Simple. Just set it up and ride it!

    Luis

  11. #11
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    Quote Originally Posted by StephenH View Post
    One limitation is that if you work entirely off maps in making a route, you'll wind up with some sucky sections where the road is rougher than you realized or isn't paved or who knows what. So it helps to be familiar with the roads or go test-drive them first. And not many people are familiar with cross-country routes, or want to test-drive them.
    Reminds me of the time we were doing a brevet and one of the roads was gone. Not closed, gone. And we had used the road 3 weeks earlier on another ride.

  12. #12
    Uber Goober StephenH's Avatar
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    Quote Originally Posted by gl98115 View Post
    Reminds me of the time we were doing a brevet and one of the roads was gone. Not closed, gone. And we had used the road 3 weeks earlier on another ride.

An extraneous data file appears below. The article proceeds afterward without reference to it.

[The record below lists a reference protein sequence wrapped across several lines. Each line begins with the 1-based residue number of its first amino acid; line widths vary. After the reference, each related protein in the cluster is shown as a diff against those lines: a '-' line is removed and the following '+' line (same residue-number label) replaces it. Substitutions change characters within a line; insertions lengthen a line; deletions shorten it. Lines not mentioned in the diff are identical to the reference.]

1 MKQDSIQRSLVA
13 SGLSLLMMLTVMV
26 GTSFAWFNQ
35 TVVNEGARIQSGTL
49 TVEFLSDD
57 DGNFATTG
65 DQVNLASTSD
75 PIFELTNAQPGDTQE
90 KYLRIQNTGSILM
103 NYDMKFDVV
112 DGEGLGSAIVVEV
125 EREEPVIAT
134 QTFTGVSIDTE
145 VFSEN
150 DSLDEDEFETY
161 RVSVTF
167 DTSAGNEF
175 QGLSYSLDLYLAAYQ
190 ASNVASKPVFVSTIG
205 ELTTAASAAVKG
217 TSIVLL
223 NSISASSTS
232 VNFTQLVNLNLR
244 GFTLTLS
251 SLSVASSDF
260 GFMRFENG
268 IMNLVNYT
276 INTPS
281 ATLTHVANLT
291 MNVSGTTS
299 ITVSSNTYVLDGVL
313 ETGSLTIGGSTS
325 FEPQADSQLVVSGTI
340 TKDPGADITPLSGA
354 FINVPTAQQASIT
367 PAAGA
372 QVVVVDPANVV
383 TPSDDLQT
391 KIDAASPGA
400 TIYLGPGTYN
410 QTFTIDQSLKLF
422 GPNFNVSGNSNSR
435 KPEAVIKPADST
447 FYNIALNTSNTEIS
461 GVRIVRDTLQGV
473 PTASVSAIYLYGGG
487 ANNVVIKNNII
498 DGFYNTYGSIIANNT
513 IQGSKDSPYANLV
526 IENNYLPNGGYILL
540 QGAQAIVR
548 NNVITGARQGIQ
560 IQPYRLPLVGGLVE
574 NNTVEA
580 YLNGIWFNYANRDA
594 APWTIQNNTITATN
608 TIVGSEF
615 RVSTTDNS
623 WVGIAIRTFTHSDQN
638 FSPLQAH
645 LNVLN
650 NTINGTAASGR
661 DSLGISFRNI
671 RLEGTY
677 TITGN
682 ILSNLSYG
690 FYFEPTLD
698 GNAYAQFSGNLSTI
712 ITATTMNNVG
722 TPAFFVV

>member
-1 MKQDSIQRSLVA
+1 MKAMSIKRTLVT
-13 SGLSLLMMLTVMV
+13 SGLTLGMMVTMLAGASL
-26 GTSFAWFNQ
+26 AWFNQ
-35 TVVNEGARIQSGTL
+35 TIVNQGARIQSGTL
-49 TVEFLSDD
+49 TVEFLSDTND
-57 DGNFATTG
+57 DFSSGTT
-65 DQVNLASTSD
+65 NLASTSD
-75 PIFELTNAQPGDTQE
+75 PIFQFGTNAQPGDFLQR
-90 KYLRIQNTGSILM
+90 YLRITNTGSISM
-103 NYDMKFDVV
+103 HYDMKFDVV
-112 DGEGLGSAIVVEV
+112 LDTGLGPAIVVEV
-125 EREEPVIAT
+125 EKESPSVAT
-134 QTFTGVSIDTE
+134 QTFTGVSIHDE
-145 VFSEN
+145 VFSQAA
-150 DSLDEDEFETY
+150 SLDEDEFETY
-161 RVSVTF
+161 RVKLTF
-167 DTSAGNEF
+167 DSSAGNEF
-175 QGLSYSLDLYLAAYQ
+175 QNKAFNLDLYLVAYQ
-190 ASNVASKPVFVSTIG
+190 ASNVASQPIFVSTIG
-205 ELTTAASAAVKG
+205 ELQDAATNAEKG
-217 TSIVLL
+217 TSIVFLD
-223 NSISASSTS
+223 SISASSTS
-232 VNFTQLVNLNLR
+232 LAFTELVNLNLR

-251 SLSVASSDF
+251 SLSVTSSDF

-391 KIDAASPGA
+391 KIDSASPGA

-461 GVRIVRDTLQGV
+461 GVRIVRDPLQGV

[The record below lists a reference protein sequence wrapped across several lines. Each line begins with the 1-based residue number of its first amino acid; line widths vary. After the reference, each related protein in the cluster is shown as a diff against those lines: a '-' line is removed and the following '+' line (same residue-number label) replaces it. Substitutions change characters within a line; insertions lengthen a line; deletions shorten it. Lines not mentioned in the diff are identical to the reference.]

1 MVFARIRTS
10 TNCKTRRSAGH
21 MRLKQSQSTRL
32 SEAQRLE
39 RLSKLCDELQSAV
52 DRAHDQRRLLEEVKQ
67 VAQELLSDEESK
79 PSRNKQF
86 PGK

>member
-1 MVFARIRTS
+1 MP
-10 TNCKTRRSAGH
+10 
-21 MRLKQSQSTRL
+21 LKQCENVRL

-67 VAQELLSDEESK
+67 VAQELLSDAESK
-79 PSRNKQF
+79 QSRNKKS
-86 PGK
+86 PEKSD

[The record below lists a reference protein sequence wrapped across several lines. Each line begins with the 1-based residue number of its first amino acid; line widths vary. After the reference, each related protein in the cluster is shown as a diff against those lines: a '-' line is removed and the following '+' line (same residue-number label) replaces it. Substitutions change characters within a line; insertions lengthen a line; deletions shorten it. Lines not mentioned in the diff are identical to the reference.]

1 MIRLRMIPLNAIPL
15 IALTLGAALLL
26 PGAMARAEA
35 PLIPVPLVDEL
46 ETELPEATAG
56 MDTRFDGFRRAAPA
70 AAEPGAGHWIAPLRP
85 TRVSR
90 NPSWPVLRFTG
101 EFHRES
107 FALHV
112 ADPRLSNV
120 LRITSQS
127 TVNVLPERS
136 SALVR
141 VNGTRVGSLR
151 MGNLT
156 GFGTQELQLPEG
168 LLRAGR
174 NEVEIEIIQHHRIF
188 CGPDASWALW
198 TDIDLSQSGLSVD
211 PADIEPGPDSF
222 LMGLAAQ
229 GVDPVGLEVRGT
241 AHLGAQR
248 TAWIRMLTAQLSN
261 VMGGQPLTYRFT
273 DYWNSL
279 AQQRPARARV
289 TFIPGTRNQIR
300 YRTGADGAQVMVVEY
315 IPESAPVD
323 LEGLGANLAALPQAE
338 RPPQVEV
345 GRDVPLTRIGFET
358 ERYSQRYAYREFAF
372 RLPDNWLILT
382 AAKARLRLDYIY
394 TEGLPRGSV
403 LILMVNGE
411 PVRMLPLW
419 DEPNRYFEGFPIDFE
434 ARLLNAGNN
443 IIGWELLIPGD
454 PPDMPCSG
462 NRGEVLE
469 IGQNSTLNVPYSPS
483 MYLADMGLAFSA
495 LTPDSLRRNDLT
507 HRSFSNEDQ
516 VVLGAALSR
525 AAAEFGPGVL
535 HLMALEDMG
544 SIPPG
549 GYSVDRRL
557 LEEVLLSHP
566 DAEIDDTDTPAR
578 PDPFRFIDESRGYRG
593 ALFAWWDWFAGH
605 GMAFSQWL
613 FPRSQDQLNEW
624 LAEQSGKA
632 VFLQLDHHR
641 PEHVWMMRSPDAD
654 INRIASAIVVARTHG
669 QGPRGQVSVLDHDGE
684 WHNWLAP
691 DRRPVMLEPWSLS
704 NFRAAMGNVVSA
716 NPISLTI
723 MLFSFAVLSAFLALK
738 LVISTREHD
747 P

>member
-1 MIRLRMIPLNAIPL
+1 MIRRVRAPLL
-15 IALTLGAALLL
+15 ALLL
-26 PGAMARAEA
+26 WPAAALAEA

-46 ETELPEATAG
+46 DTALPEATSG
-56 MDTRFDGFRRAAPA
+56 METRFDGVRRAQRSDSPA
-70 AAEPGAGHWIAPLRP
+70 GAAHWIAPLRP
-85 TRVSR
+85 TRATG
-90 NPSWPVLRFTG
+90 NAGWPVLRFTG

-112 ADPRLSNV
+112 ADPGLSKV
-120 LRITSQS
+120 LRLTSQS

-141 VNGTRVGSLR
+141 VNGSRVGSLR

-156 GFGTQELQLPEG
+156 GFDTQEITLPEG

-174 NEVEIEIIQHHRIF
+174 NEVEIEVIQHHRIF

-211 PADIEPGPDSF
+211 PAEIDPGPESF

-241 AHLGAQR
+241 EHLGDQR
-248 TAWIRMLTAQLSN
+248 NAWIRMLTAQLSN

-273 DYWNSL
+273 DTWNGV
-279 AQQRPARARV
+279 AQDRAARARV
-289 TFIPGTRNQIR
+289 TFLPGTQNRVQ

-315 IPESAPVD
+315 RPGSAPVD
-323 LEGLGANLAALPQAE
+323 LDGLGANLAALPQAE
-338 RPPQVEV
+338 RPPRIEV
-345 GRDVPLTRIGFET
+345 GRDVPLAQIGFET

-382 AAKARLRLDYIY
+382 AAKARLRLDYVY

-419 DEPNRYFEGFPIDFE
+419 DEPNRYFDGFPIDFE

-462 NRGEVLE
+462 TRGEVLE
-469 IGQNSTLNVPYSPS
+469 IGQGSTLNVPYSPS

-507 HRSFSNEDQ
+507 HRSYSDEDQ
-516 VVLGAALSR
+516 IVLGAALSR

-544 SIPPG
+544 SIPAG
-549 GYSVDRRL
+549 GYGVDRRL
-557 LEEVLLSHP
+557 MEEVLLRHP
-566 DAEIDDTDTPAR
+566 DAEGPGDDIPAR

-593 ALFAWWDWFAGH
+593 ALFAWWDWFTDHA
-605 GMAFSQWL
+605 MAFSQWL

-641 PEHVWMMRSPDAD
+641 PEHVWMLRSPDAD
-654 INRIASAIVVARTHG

Before I started randonneuring, I once did a ride around Lake Ray Hubbard, about 55 miles. I mapped out the route using internet maps.
    I got over there to one place, and came to a Tee. Where the map showed a road, there was a gate. I think it's this location here, the map STILL shows a through road here!
    https://maps.google.com/maps?q=rockw...97.34,,0,10.54
    Then I got down to another spot, and a bridge was out. Out, as in, been missing several years with no plans to rebuild it. Internet maps showed the road going across. But it just didn't. At least that's been fixed on the maps now, though. That cost me about 3 extra miles, as I recall.
    https://maps.google.com/maps?q=rockw...359.93,,0,1.75
    "be careful this rando stuff is addictive and dan's the 'pusher'."